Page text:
1/ Upward Communication: Upward communication flows from lower levels to higher levels of the hierarchy. Such as employees providing feedback, suggestions, reports, or seeking guidance from their superiors.
2/ Downward Communication: Downward communication flows from upper hierarchies to lower hierarchies. Such as, superiors transmit instructions, goals, policies, performance feedback, and organizational announcements to subordinates.
3/ Horizontal Communication: Also known as lateral communication, it occurs between peers or colleagues at the same hierarchical level, facilitating collaboration, coordination, and the exchange of information or ideas across different departments or teams.
4/ Diagonal Communication: Communication cuts across hierarchical levels and departments, enabling collaboration and information sharing to achieve specific goals or solve problems. The importance of diagonal communication is that It bridges gaps and enhances coordination across the organization.
Importance of a communication network in an organization
The importance of a communication network in an organization cannot be overstated. Here are some key reasons why communication networks are crucial:
1/ Conflict Resolution: Communication networks play a vital role in resolving conflicts within an organization. They provide platforms for open and constructive dialogue, allowing individuals or teams to address issues, clarify misunderstandings, and find mutually beneficial solutions.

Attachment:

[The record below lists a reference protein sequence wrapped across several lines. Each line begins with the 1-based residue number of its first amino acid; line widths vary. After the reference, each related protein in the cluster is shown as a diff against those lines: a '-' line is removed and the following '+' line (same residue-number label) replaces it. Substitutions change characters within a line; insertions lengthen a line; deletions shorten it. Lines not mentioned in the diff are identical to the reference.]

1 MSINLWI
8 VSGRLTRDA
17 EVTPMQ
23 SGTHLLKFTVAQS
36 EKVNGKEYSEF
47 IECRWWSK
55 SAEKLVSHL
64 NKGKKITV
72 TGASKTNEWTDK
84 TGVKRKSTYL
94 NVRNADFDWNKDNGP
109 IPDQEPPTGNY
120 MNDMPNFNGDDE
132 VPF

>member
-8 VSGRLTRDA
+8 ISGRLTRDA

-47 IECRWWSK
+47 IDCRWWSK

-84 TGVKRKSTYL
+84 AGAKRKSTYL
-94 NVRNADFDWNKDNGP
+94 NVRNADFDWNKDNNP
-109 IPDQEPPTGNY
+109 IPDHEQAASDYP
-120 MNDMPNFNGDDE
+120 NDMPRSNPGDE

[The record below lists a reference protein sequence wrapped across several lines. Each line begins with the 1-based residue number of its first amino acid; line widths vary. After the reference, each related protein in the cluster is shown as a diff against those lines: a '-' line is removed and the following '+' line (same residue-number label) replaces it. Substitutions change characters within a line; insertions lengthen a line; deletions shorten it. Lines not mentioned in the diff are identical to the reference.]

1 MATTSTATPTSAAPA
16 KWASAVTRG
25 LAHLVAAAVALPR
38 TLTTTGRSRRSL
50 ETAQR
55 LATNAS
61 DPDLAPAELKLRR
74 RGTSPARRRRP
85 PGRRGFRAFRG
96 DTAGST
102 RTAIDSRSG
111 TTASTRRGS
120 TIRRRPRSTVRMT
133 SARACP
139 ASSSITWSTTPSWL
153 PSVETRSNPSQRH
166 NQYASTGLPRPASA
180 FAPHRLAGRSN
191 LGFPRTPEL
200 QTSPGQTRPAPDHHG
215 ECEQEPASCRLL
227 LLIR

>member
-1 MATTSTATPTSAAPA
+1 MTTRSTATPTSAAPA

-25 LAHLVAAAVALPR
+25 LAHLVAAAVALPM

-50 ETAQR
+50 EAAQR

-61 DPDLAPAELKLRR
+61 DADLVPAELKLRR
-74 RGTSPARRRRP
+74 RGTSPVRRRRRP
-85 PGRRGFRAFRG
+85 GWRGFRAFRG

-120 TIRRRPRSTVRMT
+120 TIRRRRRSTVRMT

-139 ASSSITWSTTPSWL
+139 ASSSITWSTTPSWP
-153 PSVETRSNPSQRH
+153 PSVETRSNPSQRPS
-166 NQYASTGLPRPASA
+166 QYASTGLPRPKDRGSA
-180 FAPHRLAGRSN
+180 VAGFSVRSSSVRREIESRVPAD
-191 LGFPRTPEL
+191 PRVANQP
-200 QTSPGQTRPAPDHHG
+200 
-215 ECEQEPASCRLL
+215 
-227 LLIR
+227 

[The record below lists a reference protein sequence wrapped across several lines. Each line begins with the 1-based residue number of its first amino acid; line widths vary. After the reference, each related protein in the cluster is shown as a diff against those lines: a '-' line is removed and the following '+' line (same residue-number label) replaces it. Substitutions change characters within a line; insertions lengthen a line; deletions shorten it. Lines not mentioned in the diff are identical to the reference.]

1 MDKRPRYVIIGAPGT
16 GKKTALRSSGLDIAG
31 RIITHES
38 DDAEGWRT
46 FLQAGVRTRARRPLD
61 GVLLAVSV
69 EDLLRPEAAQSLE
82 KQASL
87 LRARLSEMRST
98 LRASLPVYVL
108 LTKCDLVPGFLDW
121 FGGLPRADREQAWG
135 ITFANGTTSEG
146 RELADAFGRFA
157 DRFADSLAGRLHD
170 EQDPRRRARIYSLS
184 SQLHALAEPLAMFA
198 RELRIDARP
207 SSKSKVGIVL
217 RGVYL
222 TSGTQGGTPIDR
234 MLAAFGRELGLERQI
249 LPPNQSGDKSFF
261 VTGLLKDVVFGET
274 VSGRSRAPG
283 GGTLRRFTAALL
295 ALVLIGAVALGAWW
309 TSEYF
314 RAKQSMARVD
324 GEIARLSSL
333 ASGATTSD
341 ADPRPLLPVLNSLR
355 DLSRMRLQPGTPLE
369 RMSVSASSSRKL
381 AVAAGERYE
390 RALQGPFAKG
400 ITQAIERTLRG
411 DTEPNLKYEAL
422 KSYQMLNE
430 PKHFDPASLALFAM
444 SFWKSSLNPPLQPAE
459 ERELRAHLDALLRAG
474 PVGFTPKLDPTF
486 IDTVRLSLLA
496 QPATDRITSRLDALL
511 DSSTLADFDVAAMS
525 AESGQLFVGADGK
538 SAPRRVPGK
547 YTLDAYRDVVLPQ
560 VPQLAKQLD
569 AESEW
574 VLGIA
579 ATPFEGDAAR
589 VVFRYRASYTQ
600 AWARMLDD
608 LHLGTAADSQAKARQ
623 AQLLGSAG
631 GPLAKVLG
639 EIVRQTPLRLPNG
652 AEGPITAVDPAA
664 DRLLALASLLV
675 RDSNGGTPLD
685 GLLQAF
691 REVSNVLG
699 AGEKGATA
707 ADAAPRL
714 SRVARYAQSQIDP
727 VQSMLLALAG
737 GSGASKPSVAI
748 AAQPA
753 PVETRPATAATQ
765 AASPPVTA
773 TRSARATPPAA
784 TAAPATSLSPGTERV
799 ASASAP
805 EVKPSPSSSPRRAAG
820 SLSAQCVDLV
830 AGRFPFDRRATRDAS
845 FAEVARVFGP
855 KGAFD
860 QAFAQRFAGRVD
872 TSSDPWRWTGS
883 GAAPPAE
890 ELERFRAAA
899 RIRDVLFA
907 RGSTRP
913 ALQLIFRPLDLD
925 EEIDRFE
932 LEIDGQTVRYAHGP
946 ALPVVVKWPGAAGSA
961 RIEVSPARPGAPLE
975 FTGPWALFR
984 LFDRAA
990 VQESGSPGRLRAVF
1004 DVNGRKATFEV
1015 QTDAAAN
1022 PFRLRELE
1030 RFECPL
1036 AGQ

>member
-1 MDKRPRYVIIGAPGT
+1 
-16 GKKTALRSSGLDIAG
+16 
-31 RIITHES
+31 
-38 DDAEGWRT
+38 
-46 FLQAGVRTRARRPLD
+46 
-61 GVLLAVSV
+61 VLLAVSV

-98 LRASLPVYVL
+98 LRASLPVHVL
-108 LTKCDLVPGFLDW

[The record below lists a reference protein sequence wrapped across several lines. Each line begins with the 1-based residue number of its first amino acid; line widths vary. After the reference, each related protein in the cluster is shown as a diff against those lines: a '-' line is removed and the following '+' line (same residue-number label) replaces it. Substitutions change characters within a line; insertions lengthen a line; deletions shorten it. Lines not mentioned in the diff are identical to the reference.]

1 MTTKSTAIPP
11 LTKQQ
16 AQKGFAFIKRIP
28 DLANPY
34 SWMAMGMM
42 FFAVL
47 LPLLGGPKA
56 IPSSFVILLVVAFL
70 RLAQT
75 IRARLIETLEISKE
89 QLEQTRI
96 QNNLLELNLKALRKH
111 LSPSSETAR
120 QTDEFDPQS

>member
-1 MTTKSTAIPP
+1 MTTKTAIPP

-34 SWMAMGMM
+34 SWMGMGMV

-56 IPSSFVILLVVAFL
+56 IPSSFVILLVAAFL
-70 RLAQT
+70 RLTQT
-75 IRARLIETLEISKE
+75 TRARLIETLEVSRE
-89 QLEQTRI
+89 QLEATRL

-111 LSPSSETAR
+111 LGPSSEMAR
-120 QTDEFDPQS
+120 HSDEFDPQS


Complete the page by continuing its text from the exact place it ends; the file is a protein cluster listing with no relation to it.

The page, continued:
2/ Employee Engagement and Morale: Effective communication networks contribute to high employee engagement and morale. When employees feel informed and valued, they are more likely to be motivated and productive in their work.
3/ Organizational Alignment: A communication network helps align individuals and departments within an organization. It ensures that everyone is aware of the organization’s objectives, strategies, and changes. This alignment promotes consistency and a shared understanding of organizational goals.
4/ Efficient Information Flow: An effectively structured communication network guarantees the seamless and efficient circulation of information across the entire organization. It enables the sharing of important messages, instructions, goals, and updates, facilitating effective coordination and decision-making.
5/ Collaboration and Teamwork: Communication networks foster collaboration and teamwork by providing channels for individuals and teams to exchange ideas and work together towards common goals. It encourages cooperation and problem-solving among employees.
Communication networks in business communication
Communication networks in business communication refer to the structures or patterns through which information is exchanged among individuals or departments within a business or organization. These networks determine how communication flows, who interacts with whom, and the channels used for sharing information.